addition to a tradition of spontaneous and informal peer tutoring,
students work in many different capacities to help teach other
students at Reed. The college has a strong one-on-one tutoring
program, where students can receive help, free of charge,
from qualified upperclassmen who have been nominated by the
faculty in their major department. In the 1998-99 school year,
193 students were tutored by 65 individual subject tutors
for a total of 500 hours. Reed also operates a drop-in writing
center staffed by nominated upperclassmen who have been trained
to aid other students with every stage of the writing process.
The math and science departments provide additional types
of peer tutoring. The drop-in science (physics, biology, and
chemistry) and math centers offer help to students on homework
and problem sets, analysis of lab data, preparation of lab
reports, clarification of concepts, and on questions regarding
course material. In addition, science students serve as lab
assistants and grade problem sets in some courses.
1999, Reed expanded the opportunities available for peer tutoring
in its science departments by means of a National Science
Foundation Award for the Integration of Research and Education
(NSF-AIRE). This award was used to develop an Undergraduate
Research Mentor program, using experienced students as peer
mentors to help develop the empirical research skills of students
who are newer to the sciences. The peer mentors work closely
with students who are conducting independent research projects
in introductory, intermediate, or advanced science courses.
These student mentors are selected juniors or seniors in the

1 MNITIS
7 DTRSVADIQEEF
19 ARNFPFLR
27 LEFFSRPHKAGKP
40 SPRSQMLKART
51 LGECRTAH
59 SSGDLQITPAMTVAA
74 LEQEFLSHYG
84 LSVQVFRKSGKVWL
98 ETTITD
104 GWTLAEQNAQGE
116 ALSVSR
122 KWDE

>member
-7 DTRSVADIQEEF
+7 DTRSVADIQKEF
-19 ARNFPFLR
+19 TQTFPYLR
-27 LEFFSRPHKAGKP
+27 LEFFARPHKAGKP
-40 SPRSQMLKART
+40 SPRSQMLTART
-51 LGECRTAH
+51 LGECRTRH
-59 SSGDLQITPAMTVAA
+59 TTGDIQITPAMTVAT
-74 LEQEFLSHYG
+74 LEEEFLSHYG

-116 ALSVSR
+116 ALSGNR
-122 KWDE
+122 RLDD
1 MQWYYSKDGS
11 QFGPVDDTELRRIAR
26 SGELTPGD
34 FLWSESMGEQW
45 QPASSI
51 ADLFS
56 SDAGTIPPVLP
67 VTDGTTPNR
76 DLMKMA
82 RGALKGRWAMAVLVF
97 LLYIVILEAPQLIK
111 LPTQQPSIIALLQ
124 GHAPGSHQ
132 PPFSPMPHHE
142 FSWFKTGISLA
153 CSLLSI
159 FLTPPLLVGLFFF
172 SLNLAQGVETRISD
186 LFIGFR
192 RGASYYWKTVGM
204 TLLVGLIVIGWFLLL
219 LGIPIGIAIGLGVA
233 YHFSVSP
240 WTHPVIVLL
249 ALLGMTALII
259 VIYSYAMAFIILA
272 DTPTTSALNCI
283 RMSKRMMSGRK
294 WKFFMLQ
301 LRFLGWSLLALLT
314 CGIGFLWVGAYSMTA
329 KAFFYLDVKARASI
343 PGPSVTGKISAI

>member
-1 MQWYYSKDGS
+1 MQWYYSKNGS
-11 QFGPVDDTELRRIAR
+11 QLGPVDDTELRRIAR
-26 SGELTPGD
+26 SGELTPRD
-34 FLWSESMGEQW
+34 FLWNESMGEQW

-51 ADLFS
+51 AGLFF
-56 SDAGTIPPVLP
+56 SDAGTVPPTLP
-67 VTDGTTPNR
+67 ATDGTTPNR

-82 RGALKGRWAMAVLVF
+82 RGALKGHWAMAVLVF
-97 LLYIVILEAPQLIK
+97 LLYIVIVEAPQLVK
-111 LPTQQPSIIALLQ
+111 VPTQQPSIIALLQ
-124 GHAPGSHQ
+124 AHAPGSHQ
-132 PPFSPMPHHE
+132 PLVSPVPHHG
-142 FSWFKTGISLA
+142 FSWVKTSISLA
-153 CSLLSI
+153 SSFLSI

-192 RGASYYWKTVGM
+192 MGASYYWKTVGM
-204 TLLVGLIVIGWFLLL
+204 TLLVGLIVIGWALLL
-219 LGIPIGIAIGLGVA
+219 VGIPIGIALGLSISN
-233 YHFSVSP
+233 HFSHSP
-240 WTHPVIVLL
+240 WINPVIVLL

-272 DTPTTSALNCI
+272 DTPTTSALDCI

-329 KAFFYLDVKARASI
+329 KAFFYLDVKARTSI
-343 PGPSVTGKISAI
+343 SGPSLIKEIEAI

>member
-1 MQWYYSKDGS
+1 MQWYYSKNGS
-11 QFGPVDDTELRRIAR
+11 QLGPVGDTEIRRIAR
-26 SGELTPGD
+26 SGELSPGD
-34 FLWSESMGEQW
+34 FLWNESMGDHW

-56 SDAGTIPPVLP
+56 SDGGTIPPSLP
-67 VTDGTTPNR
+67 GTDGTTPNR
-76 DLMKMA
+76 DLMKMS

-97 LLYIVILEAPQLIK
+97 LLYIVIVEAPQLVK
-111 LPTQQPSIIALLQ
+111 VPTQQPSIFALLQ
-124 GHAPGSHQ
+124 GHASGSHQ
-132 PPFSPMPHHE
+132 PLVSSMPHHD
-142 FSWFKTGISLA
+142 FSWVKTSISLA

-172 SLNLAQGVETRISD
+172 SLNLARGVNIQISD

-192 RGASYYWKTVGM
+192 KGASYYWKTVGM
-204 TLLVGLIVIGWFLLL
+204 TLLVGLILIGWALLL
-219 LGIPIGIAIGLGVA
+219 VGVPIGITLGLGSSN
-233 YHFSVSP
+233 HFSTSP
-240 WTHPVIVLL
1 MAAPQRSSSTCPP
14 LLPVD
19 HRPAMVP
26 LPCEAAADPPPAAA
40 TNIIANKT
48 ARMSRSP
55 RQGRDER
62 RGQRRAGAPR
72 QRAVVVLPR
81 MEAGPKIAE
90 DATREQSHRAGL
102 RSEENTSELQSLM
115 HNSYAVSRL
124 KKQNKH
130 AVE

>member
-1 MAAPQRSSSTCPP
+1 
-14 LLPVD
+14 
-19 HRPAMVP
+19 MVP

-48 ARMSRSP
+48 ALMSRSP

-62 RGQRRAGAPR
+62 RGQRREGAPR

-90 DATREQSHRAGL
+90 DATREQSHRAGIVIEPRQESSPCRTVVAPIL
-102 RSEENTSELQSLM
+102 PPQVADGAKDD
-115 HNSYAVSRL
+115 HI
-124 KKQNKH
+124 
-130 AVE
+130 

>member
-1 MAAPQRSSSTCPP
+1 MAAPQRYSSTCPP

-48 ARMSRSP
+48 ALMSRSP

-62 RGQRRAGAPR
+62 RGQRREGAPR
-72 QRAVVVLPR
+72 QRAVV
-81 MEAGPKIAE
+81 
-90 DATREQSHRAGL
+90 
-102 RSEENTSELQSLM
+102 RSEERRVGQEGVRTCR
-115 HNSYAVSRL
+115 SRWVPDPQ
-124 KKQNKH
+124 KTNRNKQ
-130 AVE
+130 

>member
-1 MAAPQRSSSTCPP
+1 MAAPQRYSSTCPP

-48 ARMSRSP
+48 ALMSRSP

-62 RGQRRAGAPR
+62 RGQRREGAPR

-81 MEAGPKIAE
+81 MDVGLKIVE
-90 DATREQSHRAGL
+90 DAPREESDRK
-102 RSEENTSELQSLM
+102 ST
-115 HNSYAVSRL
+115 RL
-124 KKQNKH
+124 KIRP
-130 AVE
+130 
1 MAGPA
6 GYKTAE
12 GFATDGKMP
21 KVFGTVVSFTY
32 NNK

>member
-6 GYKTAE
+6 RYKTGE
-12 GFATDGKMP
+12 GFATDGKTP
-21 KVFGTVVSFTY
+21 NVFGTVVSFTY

department who have demonstrated proficiency in the course
in which they are assisting and have participated in a paid
three month summer training program in order to build mentoring
skills. In addition, the summer training emphasizes collaboration
with a faculty member on an ongoing research project (in order
to develop research skills and experience), and includes working
with faculty in course planning and strengthening skills in
appropriate areas (e.g., computer programming and statistics).
students in the classroom, the Undergraduate Research Mentor
program serves as a supplement to their usual interactions
with faculty members by extending opportunities for individual
attention, development of research skills, and active participation
in research projects with the help of their peer mentors.
Although these goals are the same for all of the science departments,
each department is implementing the Undergraduate Research
Mentoring program in a different way, according to its needs.
History of Peer Tutoring
in the United States
Varieties of Peer Tutoring
Current Research: Is
Peer Tutoring Effective?
Examples of Successful
Tutoring at Reed College
to Science at Reed Reviews